I know that Shannon entropy is defined as $-sum_{i=1}^kp_ilog(p_i)$. For the uniform distribution, $p_i=frac{1}{k}$, so this becomes $-sum_{i=1}^kfrac{1}{k}logleft(frac{1}{k}right)$.

Further rearrangement produces the following:

$-sum_{i=1}^kfrac{1}{k}log(k)^{-1}$

$sum_{i=1}^kfrac{1}{k}log(k)$

This is where I am stuck. I need the solution to come to $log(k)$. What is the next step?

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#### Best Answer

Using Lagrange multipliers we have the equation:

$$mathcal{L} = left { -sum_i^k p_i log p_i – lambdaleft ( sum_i^k p_i – 1 right )right }$$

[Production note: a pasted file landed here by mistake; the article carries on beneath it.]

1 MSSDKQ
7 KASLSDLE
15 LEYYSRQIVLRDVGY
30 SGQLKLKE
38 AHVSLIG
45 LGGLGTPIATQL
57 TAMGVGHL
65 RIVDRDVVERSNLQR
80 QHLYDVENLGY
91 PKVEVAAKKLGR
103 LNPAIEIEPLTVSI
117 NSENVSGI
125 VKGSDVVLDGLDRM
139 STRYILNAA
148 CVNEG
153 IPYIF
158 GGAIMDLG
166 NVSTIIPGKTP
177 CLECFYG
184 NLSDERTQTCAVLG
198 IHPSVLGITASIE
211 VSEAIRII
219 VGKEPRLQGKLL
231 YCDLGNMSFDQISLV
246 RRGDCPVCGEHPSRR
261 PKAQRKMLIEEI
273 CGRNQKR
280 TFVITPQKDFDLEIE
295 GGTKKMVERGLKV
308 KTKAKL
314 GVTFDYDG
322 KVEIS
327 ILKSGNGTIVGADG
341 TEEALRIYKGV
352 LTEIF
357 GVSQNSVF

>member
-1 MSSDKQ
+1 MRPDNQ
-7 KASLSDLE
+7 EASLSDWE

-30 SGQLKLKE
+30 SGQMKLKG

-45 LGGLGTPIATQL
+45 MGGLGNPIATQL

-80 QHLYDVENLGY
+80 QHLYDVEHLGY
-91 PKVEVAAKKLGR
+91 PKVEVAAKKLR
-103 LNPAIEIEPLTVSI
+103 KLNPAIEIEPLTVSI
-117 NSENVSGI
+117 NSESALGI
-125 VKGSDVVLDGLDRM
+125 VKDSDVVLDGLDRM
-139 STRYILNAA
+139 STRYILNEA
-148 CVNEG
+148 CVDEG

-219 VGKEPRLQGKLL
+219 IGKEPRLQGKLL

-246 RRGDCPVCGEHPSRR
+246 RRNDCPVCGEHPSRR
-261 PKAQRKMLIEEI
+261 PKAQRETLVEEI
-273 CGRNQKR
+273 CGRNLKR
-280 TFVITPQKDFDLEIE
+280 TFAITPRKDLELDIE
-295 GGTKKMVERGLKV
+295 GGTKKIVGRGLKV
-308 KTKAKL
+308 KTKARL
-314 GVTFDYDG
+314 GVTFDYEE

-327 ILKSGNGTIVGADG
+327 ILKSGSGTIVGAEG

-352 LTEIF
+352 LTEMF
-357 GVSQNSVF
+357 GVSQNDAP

Maximizing with respect to the probability,

$$frac{partial mathcal{L}}{partial p_i} = 0 = -log p_i – 1 – lambda implies $$

$$p_i = e^{-(1+lambda)}tag{1}$$

Maximizing with respect to $lambda$:

$$frac{partial mathcal{L}}{partial lambda} = 0 = – sum_i^k p_i + 1 implies$$

$$ sum_i^k p_i = 1 tag{2}$$

Substituting equation (1) into equation (2):

$$sum_i^k e^{-(1+lambda)} = 1 implies$$

$$k e^{-(1+lambda)} = 1 $$

Since $p_i = e^{-(1+lambda)}$

$$p_i = frac{1}{k}$$

The Shannon Entropy formula now becomes

$$ H = – sum_i^k frac{1}{k}log frac{1}{k}$$

Since $k$ does not depend on the summation,

$$H = frac{k}{k} log k = log k$$

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